Cold War Radio is a fascinating look at how the United States waged the Cold War through the international broadcasting of Voice of America (VOA) and Radio Free Europe/Radio Liberty (RFE/RL). Mark G. Pomar served in senior positions at VOA and RFE/RL from 1982 to 1993, during which time the Reagan and Bush administrations made VOA and RFE/RL an important part of their foreign policy. Pomar takes readers inside the two radio stations to show how the broadcasts were conceived and developed and the impact they had on international broadcasting, U.S.-Soviet relations, Russian political and cultural history, and the dissolution of the Soviet Union. Pomar provides nuanced analysis of the broadcasts and sheds light on the multifaceted role the radios played during the Cold War, ranging from instruments of U.S. Cold War policy to repositories of independent Russian culture, literature, philosophy, religion, and the arts. Cold War Radio breaks new ground as Pomar integrates his analysis of Cold War radio programming with the long-term aims of U.S. foreign policy, illuminating the role of radio in the peaceful end of the Cold War.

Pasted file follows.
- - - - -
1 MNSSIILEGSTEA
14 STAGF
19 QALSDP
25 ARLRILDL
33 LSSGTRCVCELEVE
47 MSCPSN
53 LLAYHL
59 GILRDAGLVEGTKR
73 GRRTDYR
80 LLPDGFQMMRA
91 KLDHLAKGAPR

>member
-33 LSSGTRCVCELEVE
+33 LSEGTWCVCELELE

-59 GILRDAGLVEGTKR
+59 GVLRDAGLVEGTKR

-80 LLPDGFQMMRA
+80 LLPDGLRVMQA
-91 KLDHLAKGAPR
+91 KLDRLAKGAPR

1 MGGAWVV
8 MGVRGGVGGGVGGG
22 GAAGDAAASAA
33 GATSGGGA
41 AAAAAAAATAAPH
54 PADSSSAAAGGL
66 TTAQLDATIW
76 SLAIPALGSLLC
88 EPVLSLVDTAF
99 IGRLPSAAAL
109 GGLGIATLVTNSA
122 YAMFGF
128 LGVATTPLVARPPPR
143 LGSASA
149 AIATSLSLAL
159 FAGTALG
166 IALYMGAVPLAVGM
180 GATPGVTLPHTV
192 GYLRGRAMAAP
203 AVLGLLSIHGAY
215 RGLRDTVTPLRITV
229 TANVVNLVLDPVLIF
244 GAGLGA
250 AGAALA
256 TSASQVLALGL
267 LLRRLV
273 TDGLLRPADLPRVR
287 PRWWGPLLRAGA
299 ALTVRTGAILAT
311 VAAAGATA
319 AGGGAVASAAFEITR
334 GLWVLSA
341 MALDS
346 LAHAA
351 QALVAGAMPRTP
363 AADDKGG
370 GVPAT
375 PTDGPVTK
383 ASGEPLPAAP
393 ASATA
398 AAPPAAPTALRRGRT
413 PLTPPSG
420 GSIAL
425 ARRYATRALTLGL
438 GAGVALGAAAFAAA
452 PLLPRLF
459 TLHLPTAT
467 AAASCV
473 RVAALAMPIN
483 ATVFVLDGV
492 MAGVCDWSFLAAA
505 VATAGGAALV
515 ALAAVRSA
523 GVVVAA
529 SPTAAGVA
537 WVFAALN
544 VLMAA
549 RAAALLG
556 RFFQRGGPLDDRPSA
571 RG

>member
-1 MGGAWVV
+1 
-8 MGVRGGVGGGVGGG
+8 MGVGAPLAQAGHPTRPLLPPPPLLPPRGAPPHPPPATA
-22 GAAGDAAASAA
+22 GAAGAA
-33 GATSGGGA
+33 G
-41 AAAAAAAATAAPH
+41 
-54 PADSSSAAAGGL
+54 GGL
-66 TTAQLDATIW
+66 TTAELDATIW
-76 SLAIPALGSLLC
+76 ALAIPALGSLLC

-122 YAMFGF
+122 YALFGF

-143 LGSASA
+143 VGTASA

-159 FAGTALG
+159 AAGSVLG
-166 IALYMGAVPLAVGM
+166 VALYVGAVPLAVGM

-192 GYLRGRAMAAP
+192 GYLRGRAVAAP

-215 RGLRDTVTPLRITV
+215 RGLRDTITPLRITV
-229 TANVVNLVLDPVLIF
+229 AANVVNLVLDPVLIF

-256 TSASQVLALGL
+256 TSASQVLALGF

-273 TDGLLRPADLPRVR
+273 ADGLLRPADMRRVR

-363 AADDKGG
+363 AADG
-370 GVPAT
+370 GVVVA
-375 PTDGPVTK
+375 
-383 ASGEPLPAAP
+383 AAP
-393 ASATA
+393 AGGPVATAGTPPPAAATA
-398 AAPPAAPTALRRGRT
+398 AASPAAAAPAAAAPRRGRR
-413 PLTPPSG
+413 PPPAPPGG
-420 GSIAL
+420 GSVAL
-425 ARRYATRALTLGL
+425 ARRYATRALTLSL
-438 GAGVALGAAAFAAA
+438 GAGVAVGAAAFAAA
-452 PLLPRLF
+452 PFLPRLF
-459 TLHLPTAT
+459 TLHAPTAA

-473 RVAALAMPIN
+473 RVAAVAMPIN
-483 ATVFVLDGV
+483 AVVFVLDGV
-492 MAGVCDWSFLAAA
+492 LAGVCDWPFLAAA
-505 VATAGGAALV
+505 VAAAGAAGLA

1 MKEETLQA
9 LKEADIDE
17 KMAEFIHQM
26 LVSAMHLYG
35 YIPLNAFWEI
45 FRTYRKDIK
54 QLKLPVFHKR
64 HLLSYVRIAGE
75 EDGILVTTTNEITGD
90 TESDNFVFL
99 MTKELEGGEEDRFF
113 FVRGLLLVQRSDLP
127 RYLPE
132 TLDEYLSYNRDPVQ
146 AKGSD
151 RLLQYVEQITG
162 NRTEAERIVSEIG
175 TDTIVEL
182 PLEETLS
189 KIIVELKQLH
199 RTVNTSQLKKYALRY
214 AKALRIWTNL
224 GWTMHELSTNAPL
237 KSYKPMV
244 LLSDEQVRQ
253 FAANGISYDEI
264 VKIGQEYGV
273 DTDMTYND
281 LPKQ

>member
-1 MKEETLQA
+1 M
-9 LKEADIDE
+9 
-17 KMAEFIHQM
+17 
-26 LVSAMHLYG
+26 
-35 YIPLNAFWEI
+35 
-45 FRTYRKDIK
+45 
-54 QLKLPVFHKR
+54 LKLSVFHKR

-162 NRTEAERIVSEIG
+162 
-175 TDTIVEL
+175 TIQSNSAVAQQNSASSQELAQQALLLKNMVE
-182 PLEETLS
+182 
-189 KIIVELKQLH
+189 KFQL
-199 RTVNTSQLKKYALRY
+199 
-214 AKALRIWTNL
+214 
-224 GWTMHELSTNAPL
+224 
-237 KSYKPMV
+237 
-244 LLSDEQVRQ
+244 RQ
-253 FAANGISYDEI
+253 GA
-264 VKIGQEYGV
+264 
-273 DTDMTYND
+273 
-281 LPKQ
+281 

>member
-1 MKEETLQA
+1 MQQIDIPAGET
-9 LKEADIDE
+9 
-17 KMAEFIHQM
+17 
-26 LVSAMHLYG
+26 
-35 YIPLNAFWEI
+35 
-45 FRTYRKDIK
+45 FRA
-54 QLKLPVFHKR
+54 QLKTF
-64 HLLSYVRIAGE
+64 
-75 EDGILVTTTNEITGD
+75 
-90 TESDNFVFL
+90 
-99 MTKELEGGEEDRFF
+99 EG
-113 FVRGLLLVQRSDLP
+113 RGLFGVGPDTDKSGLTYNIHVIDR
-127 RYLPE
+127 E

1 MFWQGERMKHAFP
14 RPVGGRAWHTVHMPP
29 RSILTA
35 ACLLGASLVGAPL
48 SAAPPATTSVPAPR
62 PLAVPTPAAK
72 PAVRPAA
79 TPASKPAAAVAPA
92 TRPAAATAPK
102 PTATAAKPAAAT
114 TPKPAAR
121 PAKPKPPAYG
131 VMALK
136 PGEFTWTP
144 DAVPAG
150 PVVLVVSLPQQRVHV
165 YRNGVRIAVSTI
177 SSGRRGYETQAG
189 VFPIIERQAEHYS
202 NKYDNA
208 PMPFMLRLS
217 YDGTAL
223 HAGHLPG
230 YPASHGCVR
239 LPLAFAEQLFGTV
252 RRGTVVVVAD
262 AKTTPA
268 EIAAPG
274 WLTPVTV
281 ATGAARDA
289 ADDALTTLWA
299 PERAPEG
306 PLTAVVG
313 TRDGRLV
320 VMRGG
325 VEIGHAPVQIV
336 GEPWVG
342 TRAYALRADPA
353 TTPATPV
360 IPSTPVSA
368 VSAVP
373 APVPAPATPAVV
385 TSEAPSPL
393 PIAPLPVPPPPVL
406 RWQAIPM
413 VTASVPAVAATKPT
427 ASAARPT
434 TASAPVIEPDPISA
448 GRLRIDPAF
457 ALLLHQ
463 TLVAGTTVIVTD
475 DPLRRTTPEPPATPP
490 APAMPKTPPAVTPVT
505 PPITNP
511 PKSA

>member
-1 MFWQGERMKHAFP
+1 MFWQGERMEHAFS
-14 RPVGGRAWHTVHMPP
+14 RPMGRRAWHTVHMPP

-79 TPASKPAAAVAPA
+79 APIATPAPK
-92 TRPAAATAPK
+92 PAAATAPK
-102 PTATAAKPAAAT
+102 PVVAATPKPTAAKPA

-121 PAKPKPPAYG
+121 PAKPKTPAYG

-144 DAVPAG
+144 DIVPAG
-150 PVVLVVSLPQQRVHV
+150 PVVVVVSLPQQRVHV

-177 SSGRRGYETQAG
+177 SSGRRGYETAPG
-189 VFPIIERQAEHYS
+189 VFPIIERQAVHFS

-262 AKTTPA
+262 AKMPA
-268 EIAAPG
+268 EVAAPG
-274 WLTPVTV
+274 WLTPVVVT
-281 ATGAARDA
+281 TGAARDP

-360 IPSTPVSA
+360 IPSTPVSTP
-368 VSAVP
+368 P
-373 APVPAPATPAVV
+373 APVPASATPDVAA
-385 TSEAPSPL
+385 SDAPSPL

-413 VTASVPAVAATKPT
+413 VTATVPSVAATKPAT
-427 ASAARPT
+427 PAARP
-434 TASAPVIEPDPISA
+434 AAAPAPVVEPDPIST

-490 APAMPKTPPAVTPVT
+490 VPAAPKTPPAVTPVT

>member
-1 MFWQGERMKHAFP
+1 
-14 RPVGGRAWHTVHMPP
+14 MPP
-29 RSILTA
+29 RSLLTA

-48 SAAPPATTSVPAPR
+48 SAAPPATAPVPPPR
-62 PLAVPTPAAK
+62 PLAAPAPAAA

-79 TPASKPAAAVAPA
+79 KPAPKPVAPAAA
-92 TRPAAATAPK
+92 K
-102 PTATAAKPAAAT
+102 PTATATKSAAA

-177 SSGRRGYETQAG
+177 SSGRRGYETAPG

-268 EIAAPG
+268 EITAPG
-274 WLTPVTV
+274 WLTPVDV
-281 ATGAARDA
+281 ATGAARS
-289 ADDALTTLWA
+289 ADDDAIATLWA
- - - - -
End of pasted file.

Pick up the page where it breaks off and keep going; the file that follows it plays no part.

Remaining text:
ABOUT THE AUTHOR
Mark G. Pomar is a senior fellow at the Clements Center for National Security and an adjunct lecturer in the Lyndon B. Johnson School of Public Affairs at the University of Texas. He is a former assistant director of the Russian Service at Radio Free Europe/Radio Liberty, director of the USSR Division at the Voice of America, and executive director of the Board for International Broadcasting, a federal agency. He served as president and CEO of IREX, an organization that administers programs in education, public policy, and media, and was the founding CEO and president of the U.S.-Russia Foundation in Moscow.
This event is co-sponsored by CREEES Center for Russian, East European & Eurasian Studies and the Center on Democracy, Development and the Rule of Law.